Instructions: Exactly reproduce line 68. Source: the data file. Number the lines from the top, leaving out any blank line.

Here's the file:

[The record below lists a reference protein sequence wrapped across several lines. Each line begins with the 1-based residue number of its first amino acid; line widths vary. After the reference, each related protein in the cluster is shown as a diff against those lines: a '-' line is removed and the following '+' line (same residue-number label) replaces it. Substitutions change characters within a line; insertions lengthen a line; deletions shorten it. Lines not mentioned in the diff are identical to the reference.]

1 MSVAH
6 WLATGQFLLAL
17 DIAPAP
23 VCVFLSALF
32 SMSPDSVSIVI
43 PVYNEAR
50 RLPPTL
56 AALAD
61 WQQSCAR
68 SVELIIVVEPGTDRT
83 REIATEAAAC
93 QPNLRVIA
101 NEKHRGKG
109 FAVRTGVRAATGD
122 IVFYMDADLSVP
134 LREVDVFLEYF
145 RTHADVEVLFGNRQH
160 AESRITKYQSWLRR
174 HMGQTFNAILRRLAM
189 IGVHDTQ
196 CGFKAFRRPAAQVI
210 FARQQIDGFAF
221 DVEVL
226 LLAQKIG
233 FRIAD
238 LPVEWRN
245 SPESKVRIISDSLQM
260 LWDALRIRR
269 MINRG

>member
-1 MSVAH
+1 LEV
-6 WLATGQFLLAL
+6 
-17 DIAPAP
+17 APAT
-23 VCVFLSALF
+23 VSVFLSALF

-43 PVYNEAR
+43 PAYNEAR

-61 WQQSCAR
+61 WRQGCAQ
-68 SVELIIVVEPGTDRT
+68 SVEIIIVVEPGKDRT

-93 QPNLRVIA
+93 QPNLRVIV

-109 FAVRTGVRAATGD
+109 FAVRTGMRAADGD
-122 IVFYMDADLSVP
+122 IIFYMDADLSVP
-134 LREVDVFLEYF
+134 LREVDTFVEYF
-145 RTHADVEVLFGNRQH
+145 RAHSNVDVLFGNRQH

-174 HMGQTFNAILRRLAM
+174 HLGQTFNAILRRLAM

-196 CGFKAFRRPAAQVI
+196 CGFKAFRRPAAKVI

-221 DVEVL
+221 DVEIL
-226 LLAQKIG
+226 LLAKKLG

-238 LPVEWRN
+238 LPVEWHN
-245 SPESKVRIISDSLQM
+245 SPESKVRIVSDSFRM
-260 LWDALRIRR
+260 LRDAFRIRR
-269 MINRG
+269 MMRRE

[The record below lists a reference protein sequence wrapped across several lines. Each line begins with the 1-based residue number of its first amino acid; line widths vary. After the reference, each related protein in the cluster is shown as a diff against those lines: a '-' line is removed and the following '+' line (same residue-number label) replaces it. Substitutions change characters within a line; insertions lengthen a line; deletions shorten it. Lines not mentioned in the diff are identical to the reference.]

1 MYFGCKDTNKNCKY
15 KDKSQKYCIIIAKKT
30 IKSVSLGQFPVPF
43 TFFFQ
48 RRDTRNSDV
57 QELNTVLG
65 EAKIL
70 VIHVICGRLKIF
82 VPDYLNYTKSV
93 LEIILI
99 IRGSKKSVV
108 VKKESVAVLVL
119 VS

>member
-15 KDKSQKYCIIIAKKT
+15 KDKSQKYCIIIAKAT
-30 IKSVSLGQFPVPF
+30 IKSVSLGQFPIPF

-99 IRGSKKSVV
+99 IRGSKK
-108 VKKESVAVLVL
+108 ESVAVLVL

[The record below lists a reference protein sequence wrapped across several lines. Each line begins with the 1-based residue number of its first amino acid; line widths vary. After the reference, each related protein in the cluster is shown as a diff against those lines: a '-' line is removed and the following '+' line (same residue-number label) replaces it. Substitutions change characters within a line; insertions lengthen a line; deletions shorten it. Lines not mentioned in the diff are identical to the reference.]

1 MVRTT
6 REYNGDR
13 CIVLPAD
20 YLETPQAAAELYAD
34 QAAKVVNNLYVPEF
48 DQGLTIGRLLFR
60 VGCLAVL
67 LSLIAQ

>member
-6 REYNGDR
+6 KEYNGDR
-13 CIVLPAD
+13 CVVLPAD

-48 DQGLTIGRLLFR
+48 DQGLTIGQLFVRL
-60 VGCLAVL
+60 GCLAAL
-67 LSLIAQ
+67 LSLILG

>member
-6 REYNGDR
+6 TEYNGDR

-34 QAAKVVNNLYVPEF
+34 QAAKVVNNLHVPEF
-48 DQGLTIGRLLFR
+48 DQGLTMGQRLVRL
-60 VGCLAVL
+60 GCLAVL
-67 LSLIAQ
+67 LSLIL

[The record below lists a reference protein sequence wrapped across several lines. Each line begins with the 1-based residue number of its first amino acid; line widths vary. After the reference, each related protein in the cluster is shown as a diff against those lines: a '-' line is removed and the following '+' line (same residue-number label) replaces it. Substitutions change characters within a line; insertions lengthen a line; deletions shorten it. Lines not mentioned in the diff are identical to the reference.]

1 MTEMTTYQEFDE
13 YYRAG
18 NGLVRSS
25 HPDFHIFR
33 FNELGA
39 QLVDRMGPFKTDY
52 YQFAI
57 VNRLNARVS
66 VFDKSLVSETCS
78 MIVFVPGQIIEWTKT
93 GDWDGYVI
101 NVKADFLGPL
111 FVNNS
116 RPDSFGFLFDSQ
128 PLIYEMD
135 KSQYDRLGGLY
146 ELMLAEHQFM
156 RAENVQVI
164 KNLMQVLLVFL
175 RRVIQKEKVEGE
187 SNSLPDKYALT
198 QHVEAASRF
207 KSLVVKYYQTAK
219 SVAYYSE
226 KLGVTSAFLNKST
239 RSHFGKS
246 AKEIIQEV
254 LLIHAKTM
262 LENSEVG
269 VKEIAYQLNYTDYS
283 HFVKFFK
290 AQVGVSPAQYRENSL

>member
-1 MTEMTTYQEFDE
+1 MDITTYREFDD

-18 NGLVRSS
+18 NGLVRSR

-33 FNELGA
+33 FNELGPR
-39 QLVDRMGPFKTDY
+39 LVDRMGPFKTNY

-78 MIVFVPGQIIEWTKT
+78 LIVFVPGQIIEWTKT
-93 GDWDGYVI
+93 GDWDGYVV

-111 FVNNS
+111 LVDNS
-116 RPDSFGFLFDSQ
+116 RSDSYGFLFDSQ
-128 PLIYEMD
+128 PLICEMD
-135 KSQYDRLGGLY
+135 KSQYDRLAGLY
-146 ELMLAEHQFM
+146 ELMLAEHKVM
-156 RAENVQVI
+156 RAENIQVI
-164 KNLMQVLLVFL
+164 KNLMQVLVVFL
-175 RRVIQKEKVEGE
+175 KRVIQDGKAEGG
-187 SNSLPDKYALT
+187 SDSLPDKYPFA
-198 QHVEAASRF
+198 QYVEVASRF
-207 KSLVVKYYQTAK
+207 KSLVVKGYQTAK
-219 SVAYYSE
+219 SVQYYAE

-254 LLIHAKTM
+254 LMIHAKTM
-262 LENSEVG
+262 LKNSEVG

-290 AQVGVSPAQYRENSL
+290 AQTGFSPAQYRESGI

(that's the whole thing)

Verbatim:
-260 LWDALRIRR